Also, the John W. Campbell Award for Best New Writer, which is not a Hugo, went to Lev Grossman

Adventures Fantastic/Futures Past and Present would like to congratulate all the nominees and especially the winners.  A list of winners and all nominees can be found here.

Friday, August 19, 2011

Conan the Movie

I just came from seeing this movie called Conan the Barbarian.  It's a semi-decent sword and sorcery flick about this guy who has these adventures.  He just happens to be named Conan.

Interestingly enough, one of my favorite writers, Robert E. Howard, also created a sword and sorcery character named Conan who goes around having all these adventures.

Other than some place names, there's not much more in common than that.

I've got to pack up the van for one last short summer jaunt before school starts for my son on Monday.  I'll write a more detailed review sometime in the next few days.  I doubt anything I have to say will have any impact on how well the film does, but I do want my thoughts to be coherent.  I will say that the movie wasn't as bad as I feared (an advantage to setting your expectations really low) but not as good as I'd hoped.  I'll elaborate on the semi-decent remark in the full blown review.

Thursday, August 18, 2011

RIP, Colin Harvey

It is with great sadness that Adventures Fantastic/Futures Past and Present learned today of the death of Colin Harvey.  He passed away of a stroke at the age of 50.  He was far too young.  Angry Robot Books has posted this remembrance.  I've only read one of his novels, Winter Song.  It was one of the first books I reviewed.  I loved it and was hoping he would return to that universe.

He will be missed.  Our thoughts and prayers are with his wife Kate.

Blogging Conan: The God in the Bowl

This is one of the shorter Conan pieces.  It was probably the third Conan story Howard wrote and one of the few rejected by Farnsworth Wright when he submitted it to Weird Tales.  It wouldn't see publication until years after Howard's death.

This story has always been one of my favorite Conan tales.  It's unique in that it's at heart a police procedural, and a rather good one, even if it does have some stereotypical good cop-bad cop interplay. It's also something of a locked room mystery.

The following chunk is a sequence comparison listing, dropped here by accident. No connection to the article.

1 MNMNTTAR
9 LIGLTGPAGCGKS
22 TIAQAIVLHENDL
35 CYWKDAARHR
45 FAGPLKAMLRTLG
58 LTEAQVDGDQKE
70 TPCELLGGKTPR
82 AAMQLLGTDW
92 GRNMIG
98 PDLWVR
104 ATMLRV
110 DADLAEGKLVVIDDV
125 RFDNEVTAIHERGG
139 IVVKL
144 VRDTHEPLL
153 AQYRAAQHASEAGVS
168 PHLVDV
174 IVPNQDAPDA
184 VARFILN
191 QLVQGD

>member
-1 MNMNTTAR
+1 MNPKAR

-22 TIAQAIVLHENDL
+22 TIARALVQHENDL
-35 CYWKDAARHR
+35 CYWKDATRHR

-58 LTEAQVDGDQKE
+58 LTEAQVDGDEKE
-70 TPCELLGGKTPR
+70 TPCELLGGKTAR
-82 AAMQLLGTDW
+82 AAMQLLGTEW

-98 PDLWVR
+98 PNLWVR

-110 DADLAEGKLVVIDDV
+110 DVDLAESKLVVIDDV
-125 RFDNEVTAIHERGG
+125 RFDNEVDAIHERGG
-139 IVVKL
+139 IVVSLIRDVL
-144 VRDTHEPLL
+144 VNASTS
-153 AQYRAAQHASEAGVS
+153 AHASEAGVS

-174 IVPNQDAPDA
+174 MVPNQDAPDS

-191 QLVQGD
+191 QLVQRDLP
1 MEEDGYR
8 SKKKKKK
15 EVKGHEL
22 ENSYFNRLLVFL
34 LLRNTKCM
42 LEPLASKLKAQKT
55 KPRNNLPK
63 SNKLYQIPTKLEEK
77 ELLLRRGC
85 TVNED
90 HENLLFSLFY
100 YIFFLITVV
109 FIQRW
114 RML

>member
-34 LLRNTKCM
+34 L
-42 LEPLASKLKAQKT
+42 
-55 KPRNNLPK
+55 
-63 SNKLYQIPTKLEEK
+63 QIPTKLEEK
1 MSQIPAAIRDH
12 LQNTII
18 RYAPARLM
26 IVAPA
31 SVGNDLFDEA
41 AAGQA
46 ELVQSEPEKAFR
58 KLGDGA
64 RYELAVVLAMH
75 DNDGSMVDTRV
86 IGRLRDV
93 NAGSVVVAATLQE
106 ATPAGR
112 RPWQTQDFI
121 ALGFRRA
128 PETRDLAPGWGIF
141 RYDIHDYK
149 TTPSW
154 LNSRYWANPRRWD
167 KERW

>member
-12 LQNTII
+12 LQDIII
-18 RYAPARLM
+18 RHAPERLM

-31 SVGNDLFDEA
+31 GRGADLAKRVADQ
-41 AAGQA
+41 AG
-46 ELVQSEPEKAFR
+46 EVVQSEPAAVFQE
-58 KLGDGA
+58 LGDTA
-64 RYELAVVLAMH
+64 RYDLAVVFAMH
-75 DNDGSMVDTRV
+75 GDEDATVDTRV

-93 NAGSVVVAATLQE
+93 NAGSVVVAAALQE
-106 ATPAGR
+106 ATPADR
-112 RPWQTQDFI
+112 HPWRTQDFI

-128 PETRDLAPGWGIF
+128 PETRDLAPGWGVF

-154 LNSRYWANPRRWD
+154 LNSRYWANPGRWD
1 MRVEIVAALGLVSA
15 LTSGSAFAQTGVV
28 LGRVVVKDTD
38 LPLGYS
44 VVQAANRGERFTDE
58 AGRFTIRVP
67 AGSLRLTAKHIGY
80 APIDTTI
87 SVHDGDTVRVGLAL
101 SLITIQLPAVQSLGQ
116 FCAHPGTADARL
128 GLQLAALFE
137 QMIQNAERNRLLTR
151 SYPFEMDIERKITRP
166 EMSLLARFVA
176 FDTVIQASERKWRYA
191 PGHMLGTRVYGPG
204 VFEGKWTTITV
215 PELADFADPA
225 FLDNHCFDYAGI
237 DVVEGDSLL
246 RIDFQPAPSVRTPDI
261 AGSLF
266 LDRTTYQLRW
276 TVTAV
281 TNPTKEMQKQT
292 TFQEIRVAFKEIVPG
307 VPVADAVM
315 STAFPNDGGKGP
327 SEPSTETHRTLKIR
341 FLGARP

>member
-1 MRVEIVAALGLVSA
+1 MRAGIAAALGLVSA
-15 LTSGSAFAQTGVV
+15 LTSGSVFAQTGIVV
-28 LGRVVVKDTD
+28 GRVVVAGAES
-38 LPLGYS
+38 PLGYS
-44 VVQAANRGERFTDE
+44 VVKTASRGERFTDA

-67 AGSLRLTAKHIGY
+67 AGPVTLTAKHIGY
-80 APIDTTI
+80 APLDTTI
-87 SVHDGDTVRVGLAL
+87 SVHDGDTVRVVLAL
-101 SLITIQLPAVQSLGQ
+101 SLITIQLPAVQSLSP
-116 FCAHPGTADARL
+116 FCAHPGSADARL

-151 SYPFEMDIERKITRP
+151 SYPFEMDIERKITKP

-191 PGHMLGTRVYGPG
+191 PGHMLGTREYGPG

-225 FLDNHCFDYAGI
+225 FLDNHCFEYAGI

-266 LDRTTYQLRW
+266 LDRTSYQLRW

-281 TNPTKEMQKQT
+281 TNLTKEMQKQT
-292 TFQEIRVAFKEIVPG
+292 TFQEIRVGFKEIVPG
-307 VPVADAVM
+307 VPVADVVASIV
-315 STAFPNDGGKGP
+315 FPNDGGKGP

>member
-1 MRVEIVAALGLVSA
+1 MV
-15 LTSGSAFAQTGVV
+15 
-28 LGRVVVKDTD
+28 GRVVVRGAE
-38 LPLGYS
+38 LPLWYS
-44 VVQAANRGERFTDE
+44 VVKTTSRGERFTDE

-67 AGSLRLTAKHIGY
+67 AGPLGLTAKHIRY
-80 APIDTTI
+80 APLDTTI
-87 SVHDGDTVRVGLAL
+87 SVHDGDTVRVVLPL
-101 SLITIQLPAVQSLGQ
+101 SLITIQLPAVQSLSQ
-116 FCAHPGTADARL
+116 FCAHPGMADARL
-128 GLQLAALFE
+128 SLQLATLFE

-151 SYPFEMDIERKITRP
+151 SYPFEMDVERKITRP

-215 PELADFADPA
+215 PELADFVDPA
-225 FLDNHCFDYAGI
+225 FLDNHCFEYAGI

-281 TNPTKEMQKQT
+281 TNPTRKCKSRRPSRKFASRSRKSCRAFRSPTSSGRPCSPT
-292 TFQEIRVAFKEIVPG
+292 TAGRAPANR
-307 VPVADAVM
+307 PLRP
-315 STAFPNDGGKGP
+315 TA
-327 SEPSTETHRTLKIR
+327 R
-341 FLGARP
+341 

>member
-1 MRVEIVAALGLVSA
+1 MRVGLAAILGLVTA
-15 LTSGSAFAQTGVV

Conan has broken into a museum of sorts, having been commissioned to steal a particular artifact.  Instead he finds the night watchman bending over the corpse of the building's owner.  Conan thinks the man is another thief.  He realizes his mistake when the watchman pulls a cord, which rings a bell summoning the city watch.

Conan Trailer at The Blog That Time Forgot

Al Harron has posted an idea for the trailer of a hypothetical Conan movie or at The Blog That Time Forgot.  If you haven't seen it already, go check it out.  It's a perfect example of what is possible with Howard's material, but will probably never happen given how inept Hollywood is.

Wednesday, August 17, 2011

More Stupidity Involving Amazon

It's late, and frankly I'm tired and don't feel like writing a long rant tonight.  It would probably be incoherent anyway.  Besides, I'm planning a long rant next week and don't want to vent my spleen prematurely.

I did want to point out something to you, though.  Earlier today, Passive Guy posted a notice about a group of different nonprofits in California urging a boycott of Amazon.  They're upset about taxes.  Seems Amazon, which is not based in California, refuses to pay California's state sales tax.  Good for Amazon I say.  Anyway, these people say we should boycott Amazon until they do.  And did I mention that this is a group of nonprofits, who don't pay taxes in the first place?